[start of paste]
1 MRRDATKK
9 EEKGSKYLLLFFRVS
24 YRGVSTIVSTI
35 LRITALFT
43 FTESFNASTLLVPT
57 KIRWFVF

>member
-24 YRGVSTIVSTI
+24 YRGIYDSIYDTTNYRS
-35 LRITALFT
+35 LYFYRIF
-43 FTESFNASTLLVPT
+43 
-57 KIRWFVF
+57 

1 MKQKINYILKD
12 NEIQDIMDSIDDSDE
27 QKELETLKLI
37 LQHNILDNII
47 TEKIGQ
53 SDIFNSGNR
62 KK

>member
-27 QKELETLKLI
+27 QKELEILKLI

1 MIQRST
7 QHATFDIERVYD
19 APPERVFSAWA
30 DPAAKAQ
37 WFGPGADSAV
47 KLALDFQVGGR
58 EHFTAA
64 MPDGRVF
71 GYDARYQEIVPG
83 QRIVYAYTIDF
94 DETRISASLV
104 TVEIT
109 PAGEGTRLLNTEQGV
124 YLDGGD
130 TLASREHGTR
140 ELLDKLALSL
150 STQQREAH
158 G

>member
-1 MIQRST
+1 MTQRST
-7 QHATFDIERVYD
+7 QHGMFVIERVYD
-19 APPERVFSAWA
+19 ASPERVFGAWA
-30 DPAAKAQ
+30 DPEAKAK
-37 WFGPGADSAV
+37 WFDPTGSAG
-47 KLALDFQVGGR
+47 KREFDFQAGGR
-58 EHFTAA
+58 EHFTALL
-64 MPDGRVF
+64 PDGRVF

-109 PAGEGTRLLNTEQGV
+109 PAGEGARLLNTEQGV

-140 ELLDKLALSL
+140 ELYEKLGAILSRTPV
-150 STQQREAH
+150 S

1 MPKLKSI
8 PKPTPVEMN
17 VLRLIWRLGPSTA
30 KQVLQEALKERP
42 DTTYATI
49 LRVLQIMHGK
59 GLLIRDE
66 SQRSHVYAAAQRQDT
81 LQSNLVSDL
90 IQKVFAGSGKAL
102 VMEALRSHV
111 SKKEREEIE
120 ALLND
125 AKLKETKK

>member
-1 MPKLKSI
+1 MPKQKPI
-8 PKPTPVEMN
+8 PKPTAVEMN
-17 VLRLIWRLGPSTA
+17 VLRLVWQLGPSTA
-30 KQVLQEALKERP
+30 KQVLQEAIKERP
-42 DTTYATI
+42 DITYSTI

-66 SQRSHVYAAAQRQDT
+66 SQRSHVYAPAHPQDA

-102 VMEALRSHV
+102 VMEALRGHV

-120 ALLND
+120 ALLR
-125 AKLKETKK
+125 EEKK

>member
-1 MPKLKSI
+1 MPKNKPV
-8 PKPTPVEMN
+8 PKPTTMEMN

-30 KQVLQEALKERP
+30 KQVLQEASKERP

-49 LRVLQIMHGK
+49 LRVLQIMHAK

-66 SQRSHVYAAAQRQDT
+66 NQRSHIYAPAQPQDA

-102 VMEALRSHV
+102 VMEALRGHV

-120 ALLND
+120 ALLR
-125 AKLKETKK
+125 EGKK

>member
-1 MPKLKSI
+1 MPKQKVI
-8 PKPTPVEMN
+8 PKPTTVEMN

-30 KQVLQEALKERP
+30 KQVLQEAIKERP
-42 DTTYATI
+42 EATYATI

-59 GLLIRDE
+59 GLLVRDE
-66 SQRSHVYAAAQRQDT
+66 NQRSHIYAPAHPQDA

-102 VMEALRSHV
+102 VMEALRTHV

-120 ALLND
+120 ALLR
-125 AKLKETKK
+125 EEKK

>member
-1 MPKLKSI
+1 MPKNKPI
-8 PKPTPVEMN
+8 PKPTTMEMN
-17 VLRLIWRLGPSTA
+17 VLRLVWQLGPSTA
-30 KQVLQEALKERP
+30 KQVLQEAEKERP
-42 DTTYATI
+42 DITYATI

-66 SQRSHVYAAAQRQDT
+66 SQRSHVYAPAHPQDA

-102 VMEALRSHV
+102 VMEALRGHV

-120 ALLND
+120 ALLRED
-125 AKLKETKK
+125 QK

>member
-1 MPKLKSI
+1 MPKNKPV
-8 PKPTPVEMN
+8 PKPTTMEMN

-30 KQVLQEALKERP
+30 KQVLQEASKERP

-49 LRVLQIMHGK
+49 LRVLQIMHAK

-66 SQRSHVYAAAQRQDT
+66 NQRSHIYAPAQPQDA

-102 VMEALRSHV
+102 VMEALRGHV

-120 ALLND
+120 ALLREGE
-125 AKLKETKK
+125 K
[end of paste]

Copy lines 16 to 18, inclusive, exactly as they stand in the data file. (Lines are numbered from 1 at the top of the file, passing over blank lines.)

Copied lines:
1 MKQKINYILKD
12 NEIQDIMDSIDDSDE
27 QKELETLKLI